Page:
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Air Force flying club expands membership to civiliansAir Force flying club expands membership to civilians

Since 1967, the Robins Aero Club at Georgia’s Robins Air Force Base has been teaching student pilots and offering camaraderie for military families and civilian personnel that work at the facility. In an effort to keep the club operating, it is opening membership to local residents.

The Air Force, with all its budget cuts, has been looking for costs to eliminate, said club manager Skip Piper. “All the Air Force aero clubs are non-appropriated funds, so we only exist by our membership,” he said.

The club has 75 members. “The decision to open up membership to the general public is part of the Air Force’s P4 Initiative, where the military actively pursues joint ventures with businesses and civilians off base,” he said. “We do background checks on those who want to join the Aero Club for flight school and to get their private pilot certificate.”

Piper has worked with local media to spread the news of broader membership. “I just did a story with WMAZ-TV about the club that will air on Sept. 25,” he said. For a reasonable price, civilian members can “come on base, take our ground school and complete hours in our training syllabus to obtain a private pilot certificate. After that, they can get their instrument and commercial ratings.”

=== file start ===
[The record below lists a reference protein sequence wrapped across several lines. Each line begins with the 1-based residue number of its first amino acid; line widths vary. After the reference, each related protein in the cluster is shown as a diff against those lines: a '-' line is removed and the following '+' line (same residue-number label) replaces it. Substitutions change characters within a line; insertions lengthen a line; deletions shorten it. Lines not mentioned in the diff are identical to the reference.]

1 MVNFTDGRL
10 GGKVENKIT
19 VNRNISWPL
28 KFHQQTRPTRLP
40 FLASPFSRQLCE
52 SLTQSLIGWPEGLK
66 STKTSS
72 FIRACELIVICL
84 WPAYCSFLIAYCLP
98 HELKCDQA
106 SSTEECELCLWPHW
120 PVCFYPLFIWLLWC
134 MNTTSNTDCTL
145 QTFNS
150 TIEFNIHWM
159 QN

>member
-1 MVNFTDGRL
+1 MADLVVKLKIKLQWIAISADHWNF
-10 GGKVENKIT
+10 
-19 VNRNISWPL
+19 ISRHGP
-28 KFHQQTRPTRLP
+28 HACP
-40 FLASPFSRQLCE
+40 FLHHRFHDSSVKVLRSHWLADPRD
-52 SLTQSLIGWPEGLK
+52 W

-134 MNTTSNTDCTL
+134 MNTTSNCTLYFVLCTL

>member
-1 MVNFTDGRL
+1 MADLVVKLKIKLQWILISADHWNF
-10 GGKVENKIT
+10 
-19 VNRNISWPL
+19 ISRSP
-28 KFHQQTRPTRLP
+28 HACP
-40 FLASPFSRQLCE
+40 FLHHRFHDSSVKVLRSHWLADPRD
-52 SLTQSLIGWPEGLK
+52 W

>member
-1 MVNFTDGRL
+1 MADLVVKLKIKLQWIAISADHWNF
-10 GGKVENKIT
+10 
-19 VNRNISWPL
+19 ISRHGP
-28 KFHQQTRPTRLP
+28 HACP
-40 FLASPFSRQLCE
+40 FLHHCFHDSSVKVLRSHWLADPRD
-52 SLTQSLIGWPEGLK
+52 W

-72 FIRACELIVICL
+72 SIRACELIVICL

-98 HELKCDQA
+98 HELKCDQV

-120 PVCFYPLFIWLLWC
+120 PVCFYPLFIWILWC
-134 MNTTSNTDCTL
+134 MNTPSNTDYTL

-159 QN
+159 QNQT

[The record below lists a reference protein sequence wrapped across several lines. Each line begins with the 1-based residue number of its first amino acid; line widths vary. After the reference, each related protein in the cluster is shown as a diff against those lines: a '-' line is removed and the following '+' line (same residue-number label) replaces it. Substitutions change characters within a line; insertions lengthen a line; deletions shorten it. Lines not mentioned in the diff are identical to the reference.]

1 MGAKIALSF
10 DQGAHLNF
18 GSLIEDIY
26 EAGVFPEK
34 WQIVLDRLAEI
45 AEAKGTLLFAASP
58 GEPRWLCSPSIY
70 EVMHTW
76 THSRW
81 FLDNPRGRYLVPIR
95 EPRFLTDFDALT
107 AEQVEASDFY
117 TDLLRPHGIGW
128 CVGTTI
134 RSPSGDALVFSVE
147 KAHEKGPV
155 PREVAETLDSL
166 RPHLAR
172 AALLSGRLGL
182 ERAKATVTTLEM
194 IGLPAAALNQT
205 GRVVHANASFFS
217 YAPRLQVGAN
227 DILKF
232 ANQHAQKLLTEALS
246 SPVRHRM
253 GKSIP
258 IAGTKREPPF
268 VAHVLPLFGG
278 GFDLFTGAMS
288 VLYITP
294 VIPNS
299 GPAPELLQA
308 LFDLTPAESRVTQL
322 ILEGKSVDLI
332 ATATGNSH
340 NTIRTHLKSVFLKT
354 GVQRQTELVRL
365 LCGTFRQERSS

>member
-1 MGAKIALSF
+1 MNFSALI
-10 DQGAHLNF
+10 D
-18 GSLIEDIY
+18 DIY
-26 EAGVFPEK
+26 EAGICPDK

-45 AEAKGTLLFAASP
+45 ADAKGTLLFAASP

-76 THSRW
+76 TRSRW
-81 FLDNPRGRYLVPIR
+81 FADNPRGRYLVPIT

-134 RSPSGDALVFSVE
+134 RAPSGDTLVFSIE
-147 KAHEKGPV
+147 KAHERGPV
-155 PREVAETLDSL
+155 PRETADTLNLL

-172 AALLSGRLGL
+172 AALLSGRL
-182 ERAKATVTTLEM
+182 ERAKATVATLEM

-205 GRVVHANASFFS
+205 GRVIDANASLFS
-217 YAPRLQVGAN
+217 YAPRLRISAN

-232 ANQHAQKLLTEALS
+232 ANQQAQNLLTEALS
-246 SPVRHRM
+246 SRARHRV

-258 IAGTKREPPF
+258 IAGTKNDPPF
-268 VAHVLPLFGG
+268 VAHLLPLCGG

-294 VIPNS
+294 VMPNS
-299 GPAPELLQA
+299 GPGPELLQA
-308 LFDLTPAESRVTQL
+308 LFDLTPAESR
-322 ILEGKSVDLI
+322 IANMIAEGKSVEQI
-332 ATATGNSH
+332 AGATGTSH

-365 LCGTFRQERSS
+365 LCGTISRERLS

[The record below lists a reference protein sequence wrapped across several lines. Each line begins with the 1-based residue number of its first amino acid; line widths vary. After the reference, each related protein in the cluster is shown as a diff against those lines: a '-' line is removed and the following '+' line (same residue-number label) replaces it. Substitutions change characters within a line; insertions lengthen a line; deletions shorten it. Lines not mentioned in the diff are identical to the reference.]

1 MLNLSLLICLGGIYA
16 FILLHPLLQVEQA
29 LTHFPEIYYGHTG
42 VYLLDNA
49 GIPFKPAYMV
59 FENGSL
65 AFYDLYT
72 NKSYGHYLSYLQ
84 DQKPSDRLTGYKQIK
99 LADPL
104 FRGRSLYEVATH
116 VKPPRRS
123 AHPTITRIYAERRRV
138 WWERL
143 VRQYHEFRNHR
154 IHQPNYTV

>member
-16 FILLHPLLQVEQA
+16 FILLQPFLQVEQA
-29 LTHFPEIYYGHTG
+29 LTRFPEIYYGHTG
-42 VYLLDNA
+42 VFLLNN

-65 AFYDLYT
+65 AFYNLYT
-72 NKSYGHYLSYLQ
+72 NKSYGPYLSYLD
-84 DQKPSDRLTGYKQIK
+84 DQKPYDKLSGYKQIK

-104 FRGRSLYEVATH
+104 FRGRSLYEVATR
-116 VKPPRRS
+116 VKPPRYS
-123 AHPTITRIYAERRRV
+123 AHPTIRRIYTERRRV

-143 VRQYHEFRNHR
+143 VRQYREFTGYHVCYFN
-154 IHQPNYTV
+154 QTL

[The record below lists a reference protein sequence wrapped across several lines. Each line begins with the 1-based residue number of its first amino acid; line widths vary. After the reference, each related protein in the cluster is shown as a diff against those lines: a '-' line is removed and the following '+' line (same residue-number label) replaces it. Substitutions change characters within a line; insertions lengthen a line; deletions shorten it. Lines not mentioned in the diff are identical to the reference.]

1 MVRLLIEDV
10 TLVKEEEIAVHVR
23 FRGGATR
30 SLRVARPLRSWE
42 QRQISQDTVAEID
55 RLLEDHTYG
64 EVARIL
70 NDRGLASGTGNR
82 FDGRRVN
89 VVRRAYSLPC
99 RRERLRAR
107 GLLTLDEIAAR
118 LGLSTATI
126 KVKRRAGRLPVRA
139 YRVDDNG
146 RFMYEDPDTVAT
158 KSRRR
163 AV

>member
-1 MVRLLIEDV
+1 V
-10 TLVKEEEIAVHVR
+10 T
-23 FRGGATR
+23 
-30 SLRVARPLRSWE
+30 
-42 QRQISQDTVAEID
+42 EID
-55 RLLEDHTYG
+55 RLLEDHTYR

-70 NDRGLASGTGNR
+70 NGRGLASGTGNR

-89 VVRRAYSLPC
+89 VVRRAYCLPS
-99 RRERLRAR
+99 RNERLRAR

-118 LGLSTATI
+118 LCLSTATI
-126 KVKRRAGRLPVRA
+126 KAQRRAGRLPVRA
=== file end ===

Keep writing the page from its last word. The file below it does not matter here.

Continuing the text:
The club has five Piper aircraft—four Warriors and a Piper Arrow, which is used for instrument and commercial ratings, said Piper. The Warriors rent for $100 an hour, while the Arrow is $130 an hour (wet rates, based on Hobbs time). “If you walked in from day one to getting your certificate, the cost will be about $6,000 on average,” he said.

Members wanting to learn to fly have access to six flight instructors under contract and an instructor who only does ground school, said Piper. There are six students enrolled now, he added.

Other club events include supporting the local Experimental Aircraft Association chapter breakfast fly-ins, a yearly open house at Robins Air Force Base Airport, and discovery flights, said Piper. “We also support groups like the ROTC and the Cub Scouts. We offer a brief ground school and do a 30-minute flight if the organization can pay for it,” he said.

Topics: Aviation Industry, Flying Club, Movies and Television

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